Chilean Air Force recovers human remains, says no survivors in crashed plane

SANTIAGO (Reuters) - The Chilean Air Force said on Thursday it has recovered human remains in the search for an Antarctica-bound plane that crashed earlier this week with 38 people on board.

There were no survivors, Arturo Merino, head of Chile’s air force, told reporters.

The aircraft, which was heading to a base in Antarctica, disappeared shortly after taking off late on Monday from the southern city of Punta Arenas in Chilean Patagonia. It carried 21 passengers and 17 crew members.

“The condition of the remains we discovered make it practically impossible that anyone could have survived the airplane accident,” Merino said.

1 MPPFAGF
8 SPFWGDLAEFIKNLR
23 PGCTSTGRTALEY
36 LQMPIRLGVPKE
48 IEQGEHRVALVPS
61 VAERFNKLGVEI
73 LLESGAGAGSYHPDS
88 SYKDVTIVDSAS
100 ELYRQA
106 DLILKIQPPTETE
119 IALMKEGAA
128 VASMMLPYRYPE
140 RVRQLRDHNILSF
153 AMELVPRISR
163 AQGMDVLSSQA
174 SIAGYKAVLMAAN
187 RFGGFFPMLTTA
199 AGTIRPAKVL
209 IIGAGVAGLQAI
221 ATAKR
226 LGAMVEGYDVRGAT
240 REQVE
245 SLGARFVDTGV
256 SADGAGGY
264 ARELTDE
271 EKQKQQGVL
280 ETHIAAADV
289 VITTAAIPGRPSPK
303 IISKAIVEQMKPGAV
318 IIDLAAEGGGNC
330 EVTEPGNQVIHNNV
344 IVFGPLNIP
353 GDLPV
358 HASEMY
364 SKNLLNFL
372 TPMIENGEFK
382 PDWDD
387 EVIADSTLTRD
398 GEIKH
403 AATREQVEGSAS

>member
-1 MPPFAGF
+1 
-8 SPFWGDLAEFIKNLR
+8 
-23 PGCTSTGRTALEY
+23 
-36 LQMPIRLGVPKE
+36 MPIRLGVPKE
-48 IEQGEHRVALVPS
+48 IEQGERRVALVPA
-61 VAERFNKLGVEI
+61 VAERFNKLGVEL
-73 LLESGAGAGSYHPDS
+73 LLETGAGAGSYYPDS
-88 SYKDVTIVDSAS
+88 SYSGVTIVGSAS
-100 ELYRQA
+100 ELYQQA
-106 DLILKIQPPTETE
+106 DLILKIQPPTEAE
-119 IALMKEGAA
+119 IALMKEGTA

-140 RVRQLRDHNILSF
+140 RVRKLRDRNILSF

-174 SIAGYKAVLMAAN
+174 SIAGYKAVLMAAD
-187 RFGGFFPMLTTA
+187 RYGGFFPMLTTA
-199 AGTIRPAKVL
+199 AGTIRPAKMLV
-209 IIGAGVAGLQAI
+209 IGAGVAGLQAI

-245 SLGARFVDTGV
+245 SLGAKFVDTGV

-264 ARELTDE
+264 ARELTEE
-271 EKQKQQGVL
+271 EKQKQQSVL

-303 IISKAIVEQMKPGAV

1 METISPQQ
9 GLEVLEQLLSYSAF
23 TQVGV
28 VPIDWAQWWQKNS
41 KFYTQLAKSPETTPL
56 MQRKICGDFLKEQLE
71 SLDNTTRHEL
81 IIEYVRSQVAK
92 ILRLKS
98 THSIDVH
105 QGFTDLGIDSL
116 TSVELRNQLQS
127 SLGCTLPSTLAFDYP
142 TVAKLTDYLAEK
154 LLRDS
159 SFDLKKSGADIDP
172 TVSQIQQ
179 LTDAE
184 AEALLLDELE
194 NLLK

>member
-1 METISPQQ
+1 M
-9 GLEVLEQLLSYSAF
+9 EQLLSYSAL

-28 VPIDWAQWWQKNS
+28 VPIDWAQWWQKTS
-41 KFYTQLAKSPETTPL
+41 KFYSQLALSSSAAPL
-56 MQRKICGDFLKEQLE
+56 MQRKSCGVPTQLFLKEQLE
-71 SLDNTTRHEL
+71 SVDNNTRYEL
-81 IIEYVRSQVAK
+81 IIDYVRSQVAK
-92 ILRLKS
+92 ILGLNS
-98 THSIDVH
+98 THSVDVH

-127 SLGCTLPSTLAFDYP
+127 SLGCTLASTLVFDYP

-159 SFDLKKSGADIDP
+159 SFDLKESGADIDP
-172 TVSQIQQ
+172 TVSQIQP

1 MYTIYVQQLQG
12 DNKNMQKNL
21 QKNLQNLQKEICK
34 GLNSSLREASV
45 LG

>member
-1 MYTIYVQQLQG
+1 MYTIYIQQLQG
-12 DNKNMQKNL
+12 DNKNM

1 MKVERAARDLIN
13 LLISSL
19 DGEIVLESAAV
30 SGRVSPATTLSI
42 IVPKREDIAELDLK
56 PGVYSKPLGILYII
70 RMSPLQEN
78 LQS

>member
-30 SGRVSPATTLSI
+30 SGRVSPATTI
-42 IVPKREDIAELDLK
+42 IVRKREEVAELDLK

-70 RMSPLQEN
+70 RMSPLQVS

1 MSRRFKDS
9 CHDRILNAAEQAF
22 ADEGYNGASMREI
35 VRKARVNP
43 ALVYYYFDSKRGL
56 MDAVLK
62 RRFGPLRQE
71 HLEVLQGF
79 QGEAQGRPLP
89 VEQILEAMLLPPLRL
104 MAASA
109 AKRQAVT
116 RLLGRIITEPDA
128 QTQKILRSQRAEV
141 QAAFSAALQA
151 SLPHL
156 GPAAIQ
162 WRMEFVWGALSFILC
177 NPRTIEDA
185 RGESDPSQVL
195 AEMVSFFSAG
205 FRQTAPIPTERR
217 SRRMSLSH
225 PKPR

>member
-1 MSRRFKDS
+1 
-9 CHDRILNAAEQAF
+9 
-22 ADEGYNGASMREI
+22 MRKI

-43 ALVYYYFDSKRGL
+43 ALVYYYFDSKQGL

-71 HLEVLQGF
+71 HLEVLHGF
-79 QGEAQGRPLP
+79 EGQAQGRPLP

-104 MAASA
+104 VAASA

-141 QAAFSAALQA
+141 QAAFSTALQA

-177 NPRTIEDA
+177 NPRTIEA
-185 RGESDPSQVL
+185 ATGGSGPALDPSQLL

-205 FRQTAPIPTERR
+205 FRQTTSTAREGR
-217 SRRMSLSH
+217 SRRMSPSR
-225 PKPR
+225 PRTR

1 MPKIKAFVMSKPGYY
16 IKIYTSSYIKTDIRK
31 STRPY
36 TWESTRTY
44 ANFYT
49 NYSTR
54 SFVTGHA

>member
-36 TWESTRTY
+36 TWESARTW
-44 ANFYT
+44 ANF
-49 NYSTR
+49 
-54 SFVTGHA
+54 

Extreme weather conditions, including low clouds, strong winds and massive, rolling ocean swells initially complicated search efforts following the plane’s disappearance.

The first pieces of debris from the plane were discovered by Chilean air force officials late on Wednesday. A Brazilian ship sailing in the region also found pieces of the plane.

The air force’s Merino said authorities would immediately conduct forensic analyses on the remains to confirm their origin.

Chile’s Legal Medical Service, the state coroner, had also sent a team to Punta Arenas to analyze the blood of family members earlier on Thursday.

The plane crashed over the Drake Sea, a vast untouched ocean wilderness off the southernmost edge of the South American continent that plunges to 3,500 meters (11,500 feet).

Reporting by Fabian Cambero in Santiago; Writing by Cassandra Garrison and Dave Sherwood; Editing by Chizu Nomiyama and Matthew Lewis